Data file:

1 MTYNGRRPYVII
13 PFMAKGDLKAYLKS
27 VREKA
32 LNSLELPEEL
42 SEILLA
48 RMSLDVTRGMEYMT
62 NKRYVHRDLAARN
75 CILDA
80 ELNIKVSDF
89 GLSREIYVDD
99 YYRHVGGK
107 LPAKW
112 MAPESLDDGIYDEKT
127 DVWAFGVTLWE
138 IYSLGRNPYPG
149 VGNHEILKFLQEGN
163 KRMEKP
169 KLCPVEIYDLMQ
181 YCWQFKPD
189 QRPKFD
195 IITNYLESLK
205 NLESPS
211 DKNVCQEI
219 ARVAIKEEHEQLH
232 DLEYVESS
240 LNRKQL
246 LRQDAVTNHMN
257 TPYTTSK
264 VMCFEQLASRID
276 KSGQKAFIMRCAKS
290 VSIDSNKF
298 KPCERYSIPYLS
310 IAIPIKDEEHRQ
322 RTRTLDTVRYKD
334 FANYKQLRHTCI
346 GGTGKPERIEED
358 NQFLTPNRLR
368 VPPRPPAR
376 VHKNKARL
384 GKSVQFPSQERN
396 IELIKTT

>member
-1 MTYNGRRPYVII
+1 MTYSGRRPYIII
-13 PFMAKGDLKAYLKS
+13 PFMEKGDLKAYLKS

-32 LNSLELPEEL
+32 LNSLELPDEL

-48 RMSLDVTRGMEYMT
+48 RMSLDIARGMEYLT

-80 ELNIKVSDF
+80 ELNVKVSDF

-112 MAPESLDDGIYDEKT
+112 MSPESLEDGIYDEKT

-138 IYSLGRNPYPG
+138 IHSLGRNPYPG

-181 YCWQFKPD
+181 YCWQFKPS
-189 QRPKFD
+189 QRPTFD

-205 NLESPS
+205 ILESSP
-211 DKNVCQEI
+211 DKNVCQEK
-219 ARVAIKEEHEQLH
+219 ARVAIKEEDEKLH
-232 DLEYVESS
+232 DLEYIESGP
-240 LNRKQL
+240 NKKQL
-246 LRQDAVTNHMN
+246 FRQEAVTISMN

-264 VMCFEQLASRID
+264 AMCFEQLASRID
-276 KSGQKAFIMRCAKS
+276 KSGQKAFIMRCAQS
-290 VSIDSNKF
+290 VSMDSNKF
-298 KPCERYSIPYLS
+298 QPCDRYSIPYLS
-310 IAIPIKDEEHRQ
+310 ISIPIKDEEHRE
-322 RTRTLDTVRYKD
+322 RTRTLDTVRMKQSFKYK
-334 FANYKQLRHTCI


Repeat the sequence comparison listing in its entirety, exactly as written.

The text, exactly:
1 MTYNGRRPYVII
13 PFMAKGDLKAYLKS
27 VREKA
32 LNSLELPEEL
42 SEILLA
48 RMSLDVTRGMEYMT
62 NKRYVHRDLAARN
75 CILDA
80 ELNIKVSDF
89 GLSREIYVDD
99 YYRHVGGK
107 LPAKW
112 MAPESLDDGIYDEKT
127 DVWAFGVTLWE
138 IYSLGRNPYPG
149 VGNHEILKFLQEGN
163 KRMEKP
169 KLCPVEIYDLMQ
181 YCWQFKPD
189 QRPKFD
195 IITNYLESLK
205 NLESPS
211 DKNVCQEI
219 ARVAIKEEHEQLH
232 DLEYVESS
240 LNRKQL
246 LRQDAVTNHMN
257 TPYTTSK
264 VMCFEQLASRID
276 KSGQKAFIMRCAKS
290 VSIDSNKF
298 KPCERYSIPYLS
310 IAIPIKDEEHRQ
322 RTRTLDTVRYKD
334 FANYKQLRHTCI
346 GGTGKPERIEED
358 NQFLTPNRLR
368 VPPRPPAR
376 VHKNKARL
384 GKSVQFPSQERN
396 IELIKTT

>member
-1 MTYNGRRPYVII
+1 MTYSGRRPYIII
-13 PFMAKGDLKAYLKS
+13 PFMEKGDLKAYLKS

-32 LNSLELPEEL
+32 LNSLELPDEL

-48 RMSLDVTRGMEYMT
+48 RMSLDIARGMEYLT

-80 ELNIKVSDF
+80 ELNVKVSDF

-112 MAPESLDDGIYDEKT
+112 MSPESLEDGIYDEKT

-138 IYSLGRNPYPG
+138 IHSLGRNPYPG

-181 YCWQFKPD
+181 YCWQFKPS
-189 QRPKFD
+189 QRPTFD

-205 NLESPS
+205 ILESSP
-211 DKNVCQEI
+211 DKNVCQEK
-219 ARVAIKEEHEQLH
+219 ARVAIKEEDEKLH
-232 DLEYVESS
+232 DLEYIESGP
-240 LNRKQL
+240 NKKQL
-246 LRQDAVTNHMN
+246 FRQEAVTISMN

-264 VMCFEQLASRID
+264 AMCFEQLASRID
-276 KSGQKAFIMRCAKS
+276 KSGQKAFIMRCAQS
-290 VSIDSNKF
+290 VSMDSNKF
-298 KPCERYSIPYLS
+298 QPCDRYSIPYLS
-310 IAIPIKDEEHRQ
+310 ISIPIKDEEHRE
-322 RTRTLDTVRYKD
+322 RTRTLDTVRMKQSFKYK
-334 FANYKQLRHTCI